Encapsulation of dietary supplements offers significant advantages over tableting, such as the ability to provide greater purity and bioavailability of nutrients.
Making tablets requires that other ingredients be added, in addition to just the nutrients. Binders, lubricants, coatings, disintegrants, and other excipients are the ingredients most commonly added by tablet manufacturers. These ingredients must be added to make the tablet stay together, to make the tablet shiny, and to make the tablet break apart.
Tablet press machines compact the powdered nutrients together (that have already been mixed with binders and lubricants) with a tremendous amount of force. Then, to make them shiny and easier to swallow, the tablets are often sprayed with coatings such as shellac – like the shellac found on furniture but instead labeled "pharmaceutical glaze" – or coated with "vegetable protein," most often a protein derived from corn.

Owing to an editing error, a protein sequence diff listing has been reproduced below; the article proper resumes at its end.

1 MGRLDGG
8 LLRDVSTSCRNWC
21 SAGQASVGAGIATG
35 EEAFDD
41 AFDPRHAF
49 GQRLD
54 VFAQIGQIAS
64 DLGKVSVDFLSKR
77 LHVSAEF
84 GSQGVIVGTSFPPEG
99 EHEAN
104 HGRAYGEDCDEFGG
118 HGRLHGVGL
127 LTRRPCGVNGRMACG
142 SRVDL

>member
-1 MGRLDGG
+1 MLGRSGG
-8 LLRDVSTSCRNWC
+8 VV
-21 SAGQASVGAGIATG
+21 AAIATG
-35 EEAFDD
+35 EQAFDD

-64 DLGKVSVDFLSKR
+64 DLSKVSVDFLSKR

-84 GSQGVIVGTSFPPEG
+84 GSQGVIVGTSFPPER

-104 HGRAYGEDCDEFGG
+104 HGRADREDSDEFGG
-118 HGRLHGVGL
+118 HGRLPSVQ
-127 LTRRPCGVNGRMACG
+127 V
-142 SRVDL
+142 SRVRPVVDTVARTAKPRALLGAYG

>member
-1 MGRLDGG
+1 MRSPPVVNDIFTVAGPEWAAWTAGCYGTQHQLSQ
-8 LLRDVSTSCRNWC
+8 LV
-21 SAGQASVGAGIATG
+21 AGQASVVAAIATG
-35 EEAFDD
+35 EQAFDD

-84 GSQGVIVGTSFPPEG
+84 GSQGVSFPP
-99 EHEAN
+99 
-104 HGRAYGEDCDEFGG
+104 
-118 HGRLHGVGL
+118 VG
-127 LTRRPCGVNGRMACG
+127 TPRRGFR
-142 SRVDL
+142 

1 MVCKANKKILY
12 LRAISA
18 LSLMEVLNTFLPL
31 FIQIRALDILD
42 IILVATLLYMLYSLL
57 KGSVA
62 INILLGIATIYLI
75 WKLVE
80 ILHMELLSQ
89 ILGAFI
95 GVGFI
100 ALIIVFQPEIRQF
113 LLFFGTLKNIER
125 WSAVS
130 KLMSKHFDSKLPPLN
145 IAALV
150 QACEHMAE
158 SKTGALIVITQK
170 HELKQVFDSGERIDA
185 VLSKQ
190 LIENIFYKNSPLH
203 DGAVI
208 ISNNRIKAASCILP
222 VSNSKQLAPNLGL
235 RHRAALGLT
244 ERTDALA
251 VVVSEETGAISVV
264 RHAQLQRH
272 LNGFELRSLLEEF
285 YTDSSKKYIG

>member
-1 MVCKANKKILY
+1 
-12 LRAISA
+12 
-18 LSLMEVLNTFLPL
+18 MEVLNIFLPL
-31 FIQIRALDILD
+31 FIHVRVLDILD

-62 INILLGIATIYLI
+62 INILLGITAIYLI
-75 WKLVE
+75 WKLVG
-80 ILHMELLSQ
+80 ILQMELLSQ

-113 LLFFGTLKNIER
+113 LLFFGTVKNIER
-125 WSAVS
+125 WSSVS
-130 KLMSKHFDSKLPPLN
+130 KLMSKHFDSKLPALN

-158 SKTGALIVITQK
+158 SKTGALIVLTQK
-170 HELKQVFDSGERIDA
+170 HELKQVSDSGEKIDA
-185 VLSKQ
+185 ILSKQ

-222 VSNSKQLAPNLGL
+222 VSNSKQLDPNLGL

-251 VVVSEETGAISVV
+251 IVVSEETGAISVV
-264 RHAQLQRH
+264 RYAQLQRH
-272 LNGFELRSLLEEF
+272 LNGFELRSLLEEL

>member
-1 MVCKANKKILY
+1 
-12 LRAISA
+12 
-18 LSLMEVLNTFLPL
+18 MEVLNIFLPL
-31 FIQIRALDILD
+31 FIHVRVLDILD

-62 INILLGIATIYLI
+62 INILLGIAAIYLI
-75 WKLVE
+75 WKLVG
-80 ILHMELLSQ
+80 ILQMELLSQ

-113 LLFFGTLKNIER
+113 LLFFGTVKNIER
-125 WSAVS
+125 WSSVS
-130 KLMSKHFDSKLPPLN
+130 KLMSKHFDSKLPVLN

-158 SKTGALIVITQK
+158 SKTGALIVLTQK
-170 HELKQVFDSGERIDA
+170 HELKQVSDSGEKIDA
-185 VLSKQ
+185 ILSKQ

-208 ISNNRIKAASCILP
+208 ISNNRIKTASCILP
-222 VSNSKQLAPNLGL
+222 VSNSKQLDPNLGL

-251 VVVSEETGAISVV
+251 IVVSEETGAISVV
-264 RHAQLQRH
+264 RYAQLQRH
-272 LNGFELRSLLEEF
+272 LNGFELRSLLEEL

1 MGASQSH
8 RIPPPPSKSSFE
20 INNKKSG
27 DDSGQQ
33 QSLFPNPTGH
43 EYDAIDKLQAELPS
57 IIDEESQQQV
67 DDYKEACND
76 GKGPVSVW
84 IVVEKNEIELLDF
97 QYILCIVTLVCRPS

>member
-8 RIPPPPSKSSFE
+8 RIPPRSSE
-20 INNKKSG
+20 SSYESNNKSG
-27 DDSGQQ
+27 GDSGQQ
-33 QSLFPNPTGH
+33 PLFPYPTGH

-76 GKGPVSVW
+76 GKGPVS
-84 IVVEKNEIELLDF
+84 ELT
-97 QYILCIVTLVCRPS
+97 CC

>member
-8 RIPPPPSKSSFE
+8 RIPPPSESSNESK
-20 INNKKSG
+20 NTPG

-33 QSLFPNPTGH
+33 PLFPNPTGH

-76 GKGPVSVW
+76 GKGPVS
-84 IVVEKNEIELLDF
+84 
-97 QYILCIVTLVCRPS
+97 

Thorne is the pioneering force behind pure encapsulation, discovering early on just how perfectly a capsule provides for the rapid dissolution and unimpeded absorption of our formulas in the body – resulting in the most efficient nutrient delivery possible.
Find the answers to the questions we are most frequently asked.
Knowing what to look for when reading a dietary supplement label can help you make an informed decision about whose products contain the purest ingredients.
Everyone has become accustomed to seeing the vague "We use only the purest ingredients" in the promotional material of almost every dietary supplement company. What's the real story?